Linda Ronstadt has health issues — and different diagnoses for her health problems. For example, she once believed she had Parkinson’s disease and said her pet cow may have contributed to her condition. Later, she learned she had a completely different condition — and she revealed how she came to accept it.
Linda Ronstadt’s grandmother had health issues of her own
In an interview with Terry Gross of NPR’s Fresh Air, Ronstadt discussed her grandmother. “My grandmother had Parkinson’s disease, and it took all his (her grandfather’s) money,” Ronstadt revealed. “But he spent all his money trying to find a cure for Parkinson’s disease.”
Ronstadt said her condition might be hereditary. “It’s a gene,” she said. “I guess. I mean, I think that’s — a gene is one of the things that you — they don’t know what causes it. But I think that genetic(s) is one of the ways you can get it.”
Why Linda Ronstadt felt her pet cow may have been a contributing factor to her health issues
Ronstadt had a pet cow named Luna. In an interview with Alanna Nash of AARP, Ronstadt said she loved that cow. “Yeah, I loved her — she was such a nice old girl — but I got a tick from her, and that’s probably why I’m sick,” she said. Nash asked Ronstadt if she currently had a tick disease. “Well, I had two very bad tick bites in the ’80s, and my health has never recovered since then,” Ronstadt replied.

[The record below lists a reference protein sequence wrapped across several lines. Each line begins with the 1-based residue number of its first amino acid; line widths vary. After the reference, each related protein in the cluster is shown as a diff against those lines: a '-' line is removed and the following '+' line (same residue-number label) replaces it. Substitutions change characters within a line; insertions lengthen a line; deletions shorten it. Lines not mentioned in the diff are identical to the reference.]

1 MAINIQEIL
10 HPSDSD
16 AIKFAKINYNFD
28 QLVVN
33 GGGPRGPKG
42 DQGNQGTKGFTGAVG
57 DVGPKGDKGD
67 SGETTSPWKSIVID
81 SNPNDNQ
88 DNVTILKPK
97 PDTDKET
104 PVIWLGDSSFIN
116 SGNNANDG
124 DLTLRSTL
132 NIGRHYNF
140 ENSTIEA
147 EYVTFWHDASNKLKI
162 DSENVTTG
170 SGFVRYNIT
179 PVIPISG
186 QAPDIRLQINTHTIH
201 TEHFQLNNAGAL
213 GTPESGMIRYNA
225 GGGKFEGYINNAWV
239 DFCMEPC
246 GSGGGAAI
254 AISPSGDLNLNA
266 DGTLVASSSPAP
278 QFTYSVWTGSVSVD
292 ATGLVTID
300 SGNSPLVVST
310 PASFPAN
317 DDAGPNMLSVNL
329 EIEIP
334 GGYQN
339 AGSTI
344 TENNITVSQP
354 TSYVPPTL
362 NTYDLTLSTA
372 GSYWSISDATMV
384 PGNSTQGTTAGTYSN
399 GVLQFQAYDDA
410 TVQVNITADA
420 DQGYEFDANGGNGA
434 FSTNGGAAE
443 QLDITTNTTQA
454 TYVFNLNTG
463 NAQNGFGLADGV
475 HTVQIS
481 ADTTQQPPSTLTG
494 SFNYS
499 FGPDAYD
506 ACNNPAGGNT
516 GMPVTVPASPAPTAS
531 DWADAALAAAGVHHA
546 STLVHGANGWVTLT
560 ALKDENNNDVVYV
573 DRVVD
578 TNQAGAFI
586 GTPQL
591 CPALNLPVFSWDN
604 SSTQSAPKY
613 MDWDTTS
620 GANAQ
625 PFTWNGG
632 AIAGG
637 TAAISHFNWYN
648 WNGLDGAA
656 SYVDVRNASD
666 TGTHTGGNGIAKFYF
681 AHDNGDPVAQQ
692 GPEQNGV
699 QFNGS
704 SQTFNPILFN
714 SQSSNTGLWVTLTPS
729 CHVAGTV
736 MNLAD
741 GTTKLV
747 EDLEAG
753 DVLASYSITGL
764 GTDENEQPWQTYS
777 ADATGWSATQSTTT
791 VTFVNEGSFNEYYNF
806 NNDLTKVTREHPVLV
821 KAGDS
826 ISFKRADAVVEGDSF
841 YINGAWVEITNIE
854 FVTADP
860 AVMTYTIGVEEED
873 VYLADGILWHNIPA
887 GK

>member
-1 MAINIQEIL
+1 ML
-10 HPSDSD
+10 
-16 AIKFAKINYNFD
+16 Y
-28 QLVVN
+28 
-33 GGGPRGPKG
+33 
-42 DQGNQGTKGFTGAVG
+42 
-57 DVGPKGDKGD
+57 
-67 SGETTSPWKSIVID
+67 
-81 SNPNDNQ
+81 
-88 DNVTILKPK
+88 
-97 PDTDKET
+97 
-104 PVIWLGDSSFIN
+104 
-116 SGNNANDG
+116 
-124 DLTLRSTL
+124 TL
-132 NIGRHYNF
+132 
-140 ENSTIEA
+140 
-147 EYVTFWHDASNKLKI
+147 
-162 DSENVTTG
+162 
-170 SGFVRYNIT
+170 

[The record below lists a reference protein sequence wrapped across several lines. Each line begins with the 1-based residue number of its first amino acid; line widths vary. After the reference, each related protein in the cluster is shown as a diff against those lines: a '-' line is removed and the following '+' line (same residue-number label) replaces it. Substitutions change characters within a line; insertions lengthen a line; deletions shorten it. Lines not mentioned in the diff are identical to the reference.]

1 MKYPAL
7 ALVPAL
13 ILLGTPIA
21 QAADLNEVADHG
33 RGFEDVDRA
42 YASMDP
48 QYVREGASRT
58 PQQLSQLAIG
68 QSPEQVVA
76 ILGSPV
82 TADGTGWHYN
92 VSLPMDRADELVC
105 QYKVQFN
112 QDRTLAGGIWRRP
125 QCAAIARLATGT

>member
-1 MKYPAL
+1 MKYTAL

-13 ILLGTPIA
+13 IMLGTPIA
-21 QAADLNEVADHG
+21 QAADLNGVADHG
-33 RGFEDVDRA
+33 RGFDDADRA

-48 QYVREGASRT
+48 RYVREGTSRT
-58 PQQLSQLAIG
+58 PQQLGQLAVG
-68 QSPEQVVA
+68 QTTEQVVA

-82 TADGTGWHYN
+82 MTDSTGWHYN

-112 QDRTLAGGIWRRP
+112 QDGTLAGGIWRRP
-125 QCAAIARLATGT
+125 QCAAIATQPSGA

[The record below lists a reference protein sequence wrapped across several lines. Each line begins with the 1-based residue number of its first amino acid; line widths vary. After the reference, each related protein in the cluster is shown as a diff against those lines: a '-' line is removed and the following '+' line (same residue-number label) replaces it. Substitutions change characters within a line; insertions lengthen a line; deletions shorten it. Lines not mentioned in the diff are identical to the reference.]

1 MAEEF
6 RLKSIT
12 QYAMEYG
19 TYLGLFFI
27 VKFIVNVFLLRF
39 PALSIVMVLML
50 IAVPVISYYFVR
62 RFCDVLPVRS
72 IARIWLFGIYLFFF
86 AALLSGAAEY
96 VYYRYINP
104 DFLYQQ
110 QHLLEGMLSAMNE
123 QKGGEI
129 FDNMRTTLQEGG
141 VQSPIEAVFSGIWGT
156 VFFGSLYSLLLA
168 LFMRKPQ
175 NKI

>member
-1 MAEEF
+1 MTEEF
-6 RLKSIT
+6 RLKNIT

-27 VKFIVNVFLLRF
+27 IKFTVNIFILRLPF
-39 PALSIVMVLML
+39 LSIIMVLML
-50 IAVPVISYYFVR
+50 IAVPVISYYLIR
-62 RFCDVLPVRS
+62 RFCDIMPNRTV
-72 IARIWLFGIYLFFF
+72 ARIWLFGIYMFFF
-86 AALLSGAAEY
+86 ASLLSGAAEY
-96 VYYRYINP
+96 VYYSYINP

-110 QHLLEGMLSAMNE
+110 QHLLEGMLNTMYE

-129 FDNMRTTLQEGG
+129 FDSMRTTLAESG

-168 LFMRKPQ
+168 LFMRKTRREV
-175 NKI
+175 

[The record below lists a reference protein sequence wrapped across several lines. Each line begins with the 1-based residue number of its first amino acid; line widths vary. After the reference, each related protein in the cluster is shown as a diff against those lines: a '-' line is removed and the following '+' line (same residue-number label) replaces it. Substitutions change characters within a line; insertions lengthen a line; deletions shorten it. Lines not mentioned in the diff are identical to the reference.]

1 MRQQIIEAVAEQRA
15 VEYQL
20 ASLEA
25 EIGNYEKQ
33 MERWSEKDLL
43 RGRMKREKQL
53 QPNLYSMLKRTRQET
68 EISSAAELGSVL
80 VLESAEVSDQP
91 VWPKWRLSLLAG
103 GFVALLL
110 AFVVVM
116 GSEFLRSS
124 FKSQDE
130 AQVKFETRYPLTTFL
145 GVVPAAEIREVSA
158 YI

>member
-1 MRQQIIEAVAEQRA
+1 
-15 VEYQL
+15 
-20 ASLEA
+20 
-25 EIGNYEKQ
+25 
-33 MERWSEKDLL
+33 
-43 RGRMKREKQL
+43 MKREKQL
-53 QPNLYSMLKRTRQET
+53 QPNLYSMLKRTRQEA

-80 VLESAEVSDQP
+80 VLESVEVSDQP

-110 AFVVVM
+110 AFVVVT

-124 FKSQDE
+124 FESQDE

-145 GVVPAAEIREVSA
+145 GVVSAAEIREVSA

Ronstadt elaborated on the relationship between tick bites and her Parkinson’s diagnosis. “I have Parkinson’s disease, which may be a result of that tick bite,” Ronstadt revealed. “They’re now saying how they think there’s a relationship between tick bites and Parkinson’s disease — that a virus can switch on a gene, or cause neurodegeneration.”
What was actually wrong with her health
In 2020, the Arkansas Democrat-Gazette reported that Ronstadt’s Parkinson’s diagnosis had been changed to a diagnosis of a rare brain disorder called progressive supranuclear palsy. As a result of her illness, Ronstadt is not able to sing songs or strum her guitar. She hasn’t released an album since 2006’s Adieu False Heart and Billboard reports she did not appear at her Rock & Roll Hall of Fame induction because she isn’t able to travel casually.
The Arkansas Democrat-Gazette said Ronstadt radically accepted her condition. She misses being able to knit and to sing with family and friends. That is not to say she is not singing at all. In fact, Ronstadt indicated she sings almost incessantly — it’s just that she is the only one that can hear her. “I can still sing in my brain,” she said. “I have to keep the seed alive.” Regardless of whether she ever records another song, Ronstadt remains a musical legend and her songs will live on for generations.
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